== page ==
What Goes Around?
Posted May 1, 2010 1:50 AM CST
It wasn’t that long ago when graduating law students could almost count on a six-figure starting salary. Now it’s more likely that they’ll graduate with a six-figure debt.
Is it true? We asked ABAJournal.com readers two questions:
• How much student debt did you have at law school graduation?
• What was your starting salary at your first law job?
More than 1,900 of you answered. Here’s a sample of the responses:
I graduated in 1996 from a top-15 law school in California. I took about a year off, then took the California bar exam. It took me several months to land a job once I moved back to California—in hindsight, I had terrible interview skills. I finally got an offer at a small PI firm in Orange County. Annual salary: $30,000. I started in December 1997 and lasted there eight months. —Gabe
My starting annual salary at a big NYC law firm in 1970 was $15,000, which is less than what we today pay (including bonus) starting associates per month. —Horace
My first full-time salaried position was with New York state (but located in NYC) and paid $48,000 in 2005. —Esq.
I started at $60,000 in 2006 as an associate at a 20-attorney firm in a largish Midwestern city. That was not including a bonus, but the bonus was pretty skimpy the first year. —Sua Sponte
I graduated in May and took my first job in a small-to-medium-size Midwestern city for $27,500 a year. It sucks, but when you’re staring bills square in the face with a wife, a child and one more on the way, you do what you have to. —Matt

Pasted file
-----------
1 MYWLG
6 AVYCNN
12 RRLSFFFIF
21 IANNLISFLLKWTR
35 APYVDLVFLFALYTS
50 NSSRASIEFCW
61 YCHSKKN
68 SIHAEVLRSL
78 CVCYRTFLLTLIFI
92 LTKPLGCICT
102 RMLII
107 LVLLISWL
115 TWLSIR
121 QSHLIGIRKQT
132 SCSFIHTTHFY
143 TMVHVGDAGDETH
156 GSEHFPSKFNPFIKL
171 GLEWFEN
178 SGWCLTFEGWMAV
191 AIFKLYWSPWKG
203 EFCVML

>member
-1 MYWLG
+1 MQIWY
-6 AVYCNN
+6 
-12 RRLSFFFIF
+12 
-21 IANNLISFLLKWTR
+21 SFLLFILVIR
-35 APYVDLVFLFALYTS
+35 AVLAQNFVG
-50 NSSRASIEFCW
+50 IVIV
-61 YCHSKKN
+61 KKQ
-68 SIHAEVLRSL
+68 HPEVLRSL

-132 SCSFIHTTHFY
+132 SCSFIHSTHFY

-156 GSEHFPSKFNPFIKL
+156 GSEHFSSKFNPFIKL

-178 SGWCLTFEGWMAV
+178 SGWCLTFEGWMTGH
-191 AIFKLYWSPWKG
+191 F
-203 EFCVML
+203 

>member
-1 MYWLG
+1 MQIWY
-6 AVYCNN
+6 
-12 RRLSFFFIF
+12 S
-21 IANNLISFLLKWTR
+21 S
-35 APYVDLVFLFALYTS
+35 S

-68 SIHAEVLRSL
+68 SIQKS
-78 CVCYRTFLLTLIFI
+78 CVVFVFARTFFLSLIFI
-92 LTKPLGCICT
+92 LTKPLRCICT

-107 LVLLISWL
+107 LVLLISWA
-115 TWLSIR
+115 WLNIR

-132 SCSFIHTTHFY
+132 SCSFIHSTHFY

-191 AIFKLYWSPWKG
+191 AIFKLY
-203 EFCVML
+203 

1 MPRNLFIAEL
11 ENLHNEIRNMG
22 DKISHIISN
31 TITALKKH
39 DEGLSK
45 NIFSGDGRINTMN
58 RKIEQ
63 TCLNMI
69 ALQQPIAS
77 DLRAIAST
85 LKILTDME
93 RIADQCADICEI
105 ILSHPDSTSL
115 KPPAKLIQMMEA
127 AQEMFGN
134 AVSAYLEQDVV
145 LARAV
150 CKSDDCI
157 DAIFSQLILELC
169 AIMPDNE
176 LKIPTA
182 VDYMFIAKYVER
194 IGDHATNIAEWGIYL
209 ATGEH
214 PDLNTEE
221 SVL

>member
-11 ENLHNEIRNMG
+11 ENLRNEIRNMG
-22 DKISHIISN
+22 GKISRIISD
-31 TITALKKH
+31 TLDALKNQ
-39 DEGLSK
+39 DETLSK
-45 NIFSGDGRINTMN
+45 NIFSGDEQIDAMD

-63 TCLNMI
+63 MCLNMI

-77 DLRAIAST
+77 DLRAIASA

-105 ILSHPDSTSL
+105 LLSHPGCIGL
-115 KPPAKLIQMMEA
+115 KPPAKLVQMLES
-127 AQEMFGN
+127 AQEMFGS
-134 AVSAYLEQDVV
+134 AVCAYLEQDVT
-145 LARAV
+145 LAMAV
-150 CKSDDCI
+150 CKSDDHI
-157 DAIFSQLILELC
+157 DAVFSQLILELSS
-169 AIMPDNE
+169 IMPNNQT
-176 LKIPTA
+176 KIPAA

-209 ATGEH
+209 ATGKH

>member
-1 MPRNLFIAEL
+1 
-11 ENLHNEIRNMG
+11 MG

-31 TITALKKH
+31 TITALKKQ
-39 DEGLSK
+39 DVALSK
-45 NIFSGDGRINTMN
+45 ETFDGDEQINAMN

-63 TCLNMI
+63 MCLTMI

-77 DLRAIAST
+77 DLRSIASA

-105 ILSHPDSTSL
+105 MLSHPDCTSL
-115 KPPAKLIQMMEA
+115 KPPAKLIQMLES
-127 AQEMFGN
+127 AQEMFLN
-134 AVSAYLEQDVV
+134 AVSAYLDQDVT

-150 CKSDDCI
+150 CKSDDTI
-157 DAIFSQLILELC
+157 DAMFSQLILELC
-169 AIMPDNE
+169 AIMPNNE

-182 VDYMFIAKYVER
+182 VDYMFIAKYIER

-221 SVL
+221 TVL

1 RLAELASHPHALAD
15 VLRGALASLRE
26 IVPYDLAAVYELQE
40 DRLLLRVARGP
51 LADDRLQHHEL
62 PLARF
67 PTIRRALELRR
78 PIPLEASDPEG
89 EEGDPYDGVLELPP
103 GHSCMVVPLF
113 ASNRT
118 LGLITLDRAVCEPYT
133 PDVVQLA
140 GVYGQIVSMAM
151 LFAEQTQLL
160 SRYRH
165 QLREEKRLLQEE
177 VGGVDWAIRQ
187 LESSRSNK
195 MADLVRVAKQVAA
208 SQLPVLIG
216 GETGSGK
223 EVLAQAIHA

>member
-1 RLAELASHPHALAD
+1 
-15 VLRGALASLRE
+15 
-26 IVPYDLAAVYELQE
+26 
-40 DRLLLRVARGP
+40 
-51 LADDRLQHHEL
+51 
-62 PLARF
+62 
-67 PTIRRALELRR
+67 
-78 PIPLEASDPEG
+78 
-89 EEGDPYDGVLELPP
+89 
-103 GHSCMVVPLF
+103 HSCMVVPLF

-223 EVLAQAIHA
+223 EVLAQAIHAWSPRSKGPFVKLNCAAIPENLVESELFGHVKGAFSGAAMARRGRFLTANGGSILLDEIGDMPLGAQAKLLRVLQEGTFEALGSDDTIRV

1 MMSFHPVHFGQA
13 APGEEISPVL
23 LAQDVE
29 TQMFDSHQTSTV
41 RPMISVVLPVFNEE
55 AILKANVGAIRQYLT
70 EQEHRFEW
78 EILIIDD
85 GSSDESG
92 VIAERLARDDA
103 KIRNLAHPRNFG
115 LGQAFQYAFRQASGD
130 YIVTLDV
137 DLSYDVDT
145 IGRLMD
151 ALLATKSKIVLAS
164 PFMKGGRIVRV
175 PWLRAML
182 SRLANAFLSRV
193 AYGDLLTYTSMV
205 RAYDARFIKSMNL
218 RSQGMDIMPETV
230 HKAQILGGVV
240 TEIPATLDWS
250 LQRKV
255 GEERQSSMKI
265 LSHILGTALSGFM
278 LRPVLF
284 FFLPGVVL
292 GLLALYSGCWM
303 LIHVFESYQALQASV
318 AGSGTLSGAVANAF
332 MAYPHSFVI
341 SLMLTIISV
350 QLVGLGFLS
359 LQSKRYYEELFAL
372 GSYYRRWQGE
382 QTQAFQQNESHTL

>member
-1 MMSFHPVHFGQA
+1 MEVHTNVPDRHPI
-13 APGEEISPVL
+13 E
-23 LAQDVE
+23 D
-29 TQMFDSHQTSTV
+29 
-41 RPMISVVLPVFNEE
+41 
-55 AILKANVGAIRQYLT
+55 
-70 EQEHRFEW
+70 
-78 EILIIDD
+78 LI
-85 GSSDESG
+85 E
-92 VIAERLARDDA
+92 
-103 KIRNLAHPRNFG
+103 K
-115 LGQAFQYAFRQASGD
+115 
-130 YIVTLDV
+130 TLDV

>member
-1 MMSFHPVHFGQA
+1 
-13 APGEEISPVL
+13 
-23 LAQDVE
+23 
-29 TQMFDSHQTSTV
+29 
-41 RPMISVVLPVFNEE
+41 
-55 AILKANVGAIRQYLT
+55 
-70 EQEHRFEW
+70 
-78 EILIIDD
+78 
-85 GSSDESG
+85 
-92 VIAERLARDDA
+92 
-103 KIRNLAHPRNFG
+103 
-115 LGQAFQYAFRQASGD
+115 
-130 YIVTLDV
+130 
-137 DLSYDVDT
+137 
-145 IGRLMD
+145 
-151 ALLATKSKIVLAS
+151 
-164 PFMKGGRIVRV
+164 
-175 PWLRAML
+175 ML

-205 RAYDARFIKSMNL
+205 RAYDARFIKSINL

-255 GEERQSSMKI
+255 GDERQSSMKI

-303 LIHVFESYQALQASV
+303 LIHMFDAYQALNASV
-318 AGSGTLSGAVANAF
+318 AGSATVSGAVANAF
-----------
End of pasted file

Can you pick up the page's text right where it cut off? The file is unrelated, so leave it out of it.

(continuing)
I graduated in 2007, did an LLM right after law school (huge mistake), and took six months to find a doc review job. Doc review paid $26 an hour and $39 an hour for overtime. After the doc review industry dried up, it took me another four months to find a job with a small bankruptcy firm that pays $35K a year. I also receive a monthly performance bonus between $500 and $1,000. —arm
In 1982, as the junior associate, I earned $18K. There was the boss who ran the firm and a more senior associate (by two years) in Dodge County, Wis. I did family law and everything else that the more senior associate didn’t do in his criminal law practice. Fresh out of law school, it was fine. I lobbied for a $2K raise the next year because the boss bought the more senior associate a car lease and I bought my own car. That was “back in the day” when the boss didn’t hold us to billable hours. —Warren Kraft
$6,435 in 1962, a GS-9 in the federal government pay scale, which was the rate in the honors program for a newly graduated attorney. I thought it was a fabulous salary because I was married with two kids and this matched my income as an O-3 in the Navy. —Ron
I graduated in 1994 and was fortunate enough to land a job as a clerk for our state’s top appellate court. I was being paid the then-incredible salary—to me at least—of $36,000 per year. On top of that, I got to work with some of the best judges on one of the most highly respected state courts in the nation. I would have done it for free. And I’d do it for free again now! —Chris
$26,000 a year as a prosecutor in Fort Lauderdale in 2000. When I opened my first paycheck, my wife started to cry. Three months later, I was working as a securities attorney in Boca Raton for $40,000. —J. Bull
It seems so long ago that I started with what was then a “large” law firm in the Midwest (16 lawyers) at a salary of $12,500 a year; the extra $500 was a recognition that I graduated top of my class and order of coif. That was 1971. (A firm in the Northwest had offered me a similar salary, so that was not just a number common to the Midwest.) If memory serves me right, it took me more than 10 years to work my way up to where today’s starting salaries have soared. —Art Smith
When I get one I’ll let you know. —A.J.